Today we announce XBMC for Android. Not a remote, not a thin client; the real deal. No root or jailbreak required. XBMC can be launched as an application on your set-top-box, tablet, phone, or wherever else Android may be found.
The feature-set on Android is the same that you have come to expect from XBMC, no different from its cousin on the desktop. Running your favorite media-center software on small, cheap, embedded hardware is about to become a hassle-free reality. And as Android-based set-top-boxes are becoming more and more ubiquitous, it couldn’t be a better time. In fact, primary development was done on a Pivos XIOS DS set-top-box. And that is no coincidence, you will notice that Pivos is now listed as an official sponsor (more on that later). XBMC is stable and works great there, as well as on various tablets and phones. Though with Android, as many of you probably know, that is only the beginning of the story.
Enjoy the stereotypical dev-shot low-quality demo video. More video, including phone/tablet usage in the next post."
The Justice Department and the FBI have launched a review of thousands of criminal cases to determine whether any defendants were wrongly convicted or deserve a new trial because of flawed forensic evidence, officials said Tuesday. The undertaking is the largest post-conviction review ever done by the FBI. It will include cases conducted by all FBI Laboratory hair and fiber examiners since at least 1985 and may reach earlier if records are available, people familiar with the process said. Such FBI examinations have taken place in federal and local cases across the country, often in violent crimes, such as rape, murder and robbery.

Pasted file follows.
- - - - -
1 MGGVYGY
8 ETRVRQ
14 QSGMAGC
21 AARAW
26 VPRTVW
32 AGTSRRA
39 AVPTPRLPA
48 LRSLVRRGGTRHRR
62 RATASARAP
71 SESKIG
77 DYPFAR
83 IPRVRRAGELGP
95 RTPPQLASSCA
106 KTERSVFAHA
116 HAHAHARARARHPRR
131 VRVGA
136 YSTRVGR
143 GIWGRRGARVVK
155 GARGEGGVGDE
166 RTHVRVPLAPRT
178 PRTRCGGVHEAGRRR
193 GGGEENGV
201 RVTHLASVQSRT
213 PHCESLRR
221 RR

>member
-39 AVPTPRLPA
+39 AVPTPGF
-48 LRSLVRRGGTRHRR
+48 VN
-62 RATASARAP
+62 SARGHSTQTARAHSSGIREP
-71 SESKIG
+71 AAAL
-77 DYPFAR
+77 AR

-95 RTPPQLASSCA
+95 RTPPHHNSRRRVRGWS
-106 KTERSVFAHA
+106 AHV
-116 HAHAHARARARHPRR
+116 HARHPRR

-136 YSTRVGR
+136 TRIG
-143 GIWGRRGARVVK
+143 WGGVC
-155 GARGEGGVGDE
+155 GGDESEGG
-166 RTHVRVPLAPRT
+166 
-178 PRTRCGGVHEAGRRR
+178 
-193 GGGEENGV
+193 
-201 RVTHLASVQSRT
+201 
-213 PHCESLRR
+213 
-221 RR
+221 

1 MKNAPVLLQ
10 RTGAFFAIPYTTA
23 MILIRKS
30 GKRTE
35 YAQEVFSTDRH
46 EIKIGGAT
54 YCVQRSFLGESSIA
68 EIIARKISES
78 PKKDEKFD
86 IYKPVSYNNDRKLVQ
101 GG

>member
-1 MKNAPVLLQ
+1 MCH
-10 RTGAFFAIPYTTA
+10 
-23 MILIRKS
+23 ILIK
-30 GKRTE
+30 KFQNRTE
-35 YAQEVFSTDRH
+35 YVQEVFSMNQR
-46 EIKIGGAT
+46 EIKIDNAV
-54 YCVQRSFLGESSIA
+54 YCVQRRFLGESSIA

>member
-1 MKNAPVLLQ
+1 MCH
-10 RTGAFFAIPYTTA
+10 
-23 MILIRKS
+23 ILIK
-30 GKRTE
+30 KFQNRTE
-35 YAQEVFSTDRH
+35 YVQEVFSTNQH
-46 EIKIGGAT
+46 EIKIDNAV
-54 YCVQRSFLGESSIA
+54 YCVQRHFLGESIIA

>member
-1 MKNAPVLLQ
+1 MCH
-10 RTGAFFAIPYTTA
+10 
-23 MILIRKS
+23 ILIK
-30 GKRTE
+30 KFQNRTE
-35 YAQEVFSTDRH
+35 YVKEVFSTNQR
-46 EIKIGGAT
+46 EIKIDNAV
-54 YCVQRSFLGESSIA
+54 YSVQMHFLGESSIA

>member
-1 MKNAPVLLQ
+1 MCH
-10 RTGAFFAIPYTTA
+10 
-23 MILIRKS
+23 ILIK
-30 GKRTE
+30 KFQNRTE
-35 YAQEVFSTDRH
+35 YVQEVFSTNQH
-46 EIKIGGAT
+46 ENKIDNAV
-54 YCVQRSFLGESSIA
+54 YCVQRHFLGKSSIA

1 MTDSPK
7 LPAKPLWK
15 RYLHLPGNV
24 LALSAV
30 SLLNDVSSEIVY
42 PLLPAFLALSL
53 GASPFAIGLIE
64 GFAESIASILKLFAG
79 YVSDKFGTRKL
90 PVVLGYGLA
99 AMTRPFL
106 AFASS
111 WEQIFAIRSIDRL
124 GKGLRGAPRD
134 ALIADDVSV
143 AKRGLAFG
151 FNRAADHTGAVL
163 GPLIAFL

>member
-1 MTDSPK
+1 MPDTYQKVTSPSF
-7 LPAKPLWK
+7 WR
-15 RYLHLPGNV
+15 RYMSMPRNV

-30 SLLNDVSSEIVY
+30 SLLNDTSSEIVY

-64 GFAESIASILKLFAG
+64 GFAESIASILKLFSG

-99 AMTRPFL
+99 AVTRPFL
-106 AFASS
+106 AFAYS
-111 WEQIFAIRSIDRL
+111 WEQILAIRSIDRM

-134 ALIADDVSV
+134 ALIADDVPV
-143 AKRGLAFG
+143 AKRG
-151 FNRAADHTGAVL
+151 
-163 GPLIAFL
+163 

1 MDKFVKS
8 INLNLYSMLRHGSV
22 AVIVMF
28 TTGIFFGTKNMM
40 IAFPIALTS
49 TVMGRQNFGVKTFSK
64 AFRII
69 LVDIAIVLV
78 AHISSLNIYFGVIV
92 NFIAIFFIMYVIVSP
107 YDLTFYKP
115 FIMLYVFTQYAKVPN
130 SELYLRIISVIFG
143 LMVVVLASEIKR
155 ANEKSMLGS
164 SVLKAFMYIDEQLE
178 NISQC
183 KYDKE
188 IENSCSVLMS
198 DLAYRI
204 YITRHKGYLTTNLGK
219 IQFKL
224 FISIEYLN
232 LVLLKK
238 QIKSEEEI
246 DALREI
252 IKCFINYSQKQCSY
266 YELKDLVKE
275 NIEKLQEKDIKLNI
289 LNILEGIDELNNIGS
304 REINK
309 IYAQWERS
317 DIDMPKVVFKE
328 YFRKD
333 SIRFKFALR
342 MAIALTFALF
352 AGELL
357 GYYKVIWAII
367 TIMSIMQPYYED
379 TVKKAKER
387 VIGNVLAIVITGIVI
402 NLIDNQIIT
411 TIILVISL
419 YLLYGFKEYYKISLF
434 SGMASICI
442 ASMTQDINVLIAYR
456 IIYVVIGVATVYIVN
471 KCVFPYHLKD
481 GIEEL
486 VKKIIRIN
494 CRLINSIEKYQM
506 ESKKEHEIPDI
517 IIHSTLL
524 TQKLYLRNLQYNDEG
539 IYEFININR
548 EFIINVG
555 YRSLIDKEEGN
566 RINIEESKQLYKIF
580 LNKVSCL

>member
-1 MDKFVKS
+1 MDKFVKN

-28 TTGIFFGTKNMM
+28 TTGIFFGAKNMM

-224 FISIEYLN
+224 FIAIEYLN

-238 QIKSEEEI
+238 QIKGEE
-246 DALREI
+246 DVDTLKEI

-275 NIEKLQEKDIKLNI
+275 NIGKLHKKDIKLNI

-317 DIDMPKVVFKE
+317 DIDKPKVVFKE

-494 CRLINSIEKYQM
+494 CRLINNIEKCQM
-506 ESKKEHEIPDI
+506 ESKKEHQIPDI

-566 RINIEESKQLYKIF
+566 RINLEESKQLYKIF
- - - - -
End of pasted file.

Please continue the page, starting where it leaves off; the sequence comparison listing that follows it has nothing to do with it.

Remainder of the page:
After applying for a Senior level position at company Y — which is a coding house that is extremely organized and object/design-oriented — the interview did not go as well as hoped, even with my excellent troubleshooting and problem-solving skills. I got the impression this was due to a lacking in my OOP skill set, which I attribute to not being given proper direction by my superiors, the time to spend iterating design, and my ignorance in the way I was growing as a developer was not how I should. Instead of a potential matching salary, they said they would have to bring me in at $90k, possibly $100k if I aced an interview lab.
Company Y would be able to reign in my cowboy coding skills and help me get on the path of the Jedi.
The question posed to Slashdot readers: Is the gigantic pay cut worth it? Should I remain at X — which is becoming an unbearable work environment — for the pay and spend the rest of my waking hours unlearning what I'd still have to use daily and study/practice every facet of C# and OO principles?
For example, Xerox created the Eureka peer support system in 1996, which was used by field techs to quickly share information. There have been some academic studies on peer support, such as The Usefulness of Electronic Weak Ties for Technical Advice and Peer Collaboration: Building an Infrastructure for Enhancing Technical Support. Also, the Economist recently featured an article on "Unsourcing" — a consumer-oriented spin on the same idea, and the concept of Social IT Support has been discussed.
Does the Slashdot community know of any peer IT support "success stories" in other large institutions, or any software tools that we should evaluate for this purpose, such as UserResponse or StackExchange?
As it turns out, major U.S. ISPs including Verizon, Cox, AT&T and CenturyLink all kept their own DNSChanger servers online, protecting any users from losing their access.